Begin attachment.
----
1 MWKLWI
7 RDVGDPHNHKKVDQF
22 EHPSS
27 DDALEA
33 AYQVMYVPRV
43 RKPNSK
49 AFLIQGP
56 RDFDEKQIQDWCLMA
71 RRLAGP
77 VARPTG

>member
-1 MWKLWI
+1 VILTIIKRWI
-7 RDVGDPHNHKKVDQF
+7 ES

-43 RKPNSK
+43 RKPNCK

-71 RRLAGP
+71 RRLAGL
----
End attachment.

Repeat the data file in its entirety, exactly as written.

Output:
1 MWKLWI
7 RDVGDPHNHKKVDQF
22 EHPSS
27 DDALEA
33 AYQVMYVPRV
43 RKPNSK
49 AFLIQGP
56 RDFDEKQIQDWCLMA
71 RRLAGP
77 VARPTG

>member
-1 MWKLWI
+1 VILTIIKRWI
-7 RDVGDPHNHKKVDQF
+7 ES

-43 RKPNSK
+43 RKPNCK

-71 RRLAGP
+71 RRLAGL